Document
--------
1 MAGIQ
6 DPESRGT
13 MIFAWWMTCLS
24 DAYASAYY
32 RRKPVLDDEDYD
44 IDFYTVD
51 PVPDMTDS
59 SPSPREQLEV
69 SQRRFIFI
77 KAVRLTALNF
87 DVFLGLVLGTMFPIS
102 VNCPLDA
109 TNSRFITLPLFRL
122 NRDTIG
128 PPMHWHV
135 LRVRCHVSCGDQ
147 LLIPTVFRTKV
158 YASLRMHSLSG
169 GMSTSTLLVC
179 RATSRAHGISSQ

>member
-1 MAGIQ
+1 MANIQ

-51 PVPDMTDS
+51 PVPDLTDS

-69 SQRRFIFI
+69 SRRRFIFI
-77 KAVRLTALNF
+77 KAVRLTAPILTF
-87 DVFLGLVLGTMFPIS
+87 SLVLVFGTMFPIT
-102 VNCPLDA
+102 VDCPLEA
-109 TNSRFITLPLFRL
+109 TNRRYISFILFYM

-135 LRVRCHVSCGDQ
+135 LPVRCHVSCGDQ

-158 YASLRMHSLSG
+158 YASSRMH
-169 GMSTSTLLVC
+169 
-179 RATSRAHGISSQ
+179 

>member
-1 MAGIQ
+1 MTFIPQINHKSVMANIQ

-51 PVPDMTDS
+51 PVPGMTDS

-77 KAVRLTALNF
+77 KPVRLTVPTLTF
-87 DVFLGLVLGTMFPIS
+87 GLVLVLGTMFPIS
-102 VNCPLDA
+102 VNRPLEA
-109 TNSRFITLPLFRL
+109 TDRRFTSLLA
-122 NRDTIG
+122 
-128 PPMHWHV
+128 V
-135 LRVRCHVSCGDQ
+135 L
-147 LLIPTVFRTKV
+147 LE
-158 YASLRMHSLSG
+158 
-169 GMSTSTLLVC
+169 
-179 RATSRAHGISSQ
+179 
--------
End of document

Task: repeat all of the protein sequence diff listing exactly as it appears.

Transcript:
1 MAGIQ
6 DPESRGT
13 MIFAWWMTCLS
24 DAYASAYY
32 RRKPVLDDEDYD
44 IDFYTVD
51 PVPDMTDS
59 SPSPREQLEV
69 SQRRFIFI
77 KAVRLTALNF
87 DVFLGLVLGTMFPIS
102 VNCPLDA
109 TNSRFITLPLFRL
122 NRDTIG
128 PPMHWHV
135 LRVRCHVSCGDQ
147 LLIPTVFRTKV
158 YASLRMHSLSG
169 GMSTSTLLVC
179 RATSRAHGISSQ

>member
-1 MAGIQ
+1 MANIQ

-51 PVPDMTDS
+51 PVPDLTDS

-69 SQRRFIFI
+69 SRRRFIFI
-77 KAVRLTALNF
+77 KAVRLTAPILTF
-87 DVFLGLVLGTMFPIS
+87 SLVLVFGTMFPIT
-102 VNCPLDA
+102 VDCPLEA
-109 TNSRFITLPLFRL
+109 TNRRYISFILFYM

-135 LRVRCHVSCGDQ
+135 LPVRCHVSCGDQ

-158 YASLRMHSLSG
+158 YASSRMH
-169 GMSTSTLLVC
+169 
-179 RATSRAHGISSQ
+179 

>member
-1 MAGIQ
+1 MTFIPQINHKSVMANIQ

-51 PVPDMTDS
+51 PVPGMTDS

-77 KAVRLTALNF
+77 KPVRLTVPTLTF
-87 DVFLGLVLGTMFPIS
+87 GLVLVLGTMFPIS
-102 VNCPLDA
+102 VNRPLEA
-109 TNSRFITLPLFRL
+109 TDRRFTSLLA
-122 NRDTIG
+122 
-128 PPMHWHV
+128 V
-135 LRVRCHVSCGDQ
+135 L
-147 LLIPTVFRTKV
+147 LE
-158 YASLRMHSLSG
+158 
-169 GMSTSTLLVC
+169 
-179 RATSRAHGISSQ
+179 